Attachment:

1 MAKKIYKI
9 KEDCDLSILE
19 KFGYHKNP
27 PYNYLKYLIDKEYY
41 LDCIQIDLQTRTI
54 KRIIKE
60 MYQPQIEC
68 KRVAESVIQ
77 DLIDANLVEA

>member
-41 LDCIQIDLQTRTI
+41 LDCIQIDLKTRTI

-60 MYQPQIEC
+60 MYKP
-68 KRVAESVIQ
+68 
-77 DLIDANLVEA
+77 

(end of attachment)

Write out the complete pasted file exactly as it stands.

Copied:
1 MAKKIYKI
9 KEDCDLSILE
19 KFGYHKNP
27 PYNYLKYLIDKEYY
41 LDCIQIDLQTRTI
54 KRIIKE
60 MYQPQIEC
68 KRVAESVIQ
77 DLIDANLVEA

>member
-41 LDCIQIDLQTRTI
+41 LDCIQIDLKTRTI

-60 MYQPQIEC
+60 MYKP
-68 KRVAESVIQ
+68 
-77 DLIDANLVEA
+77 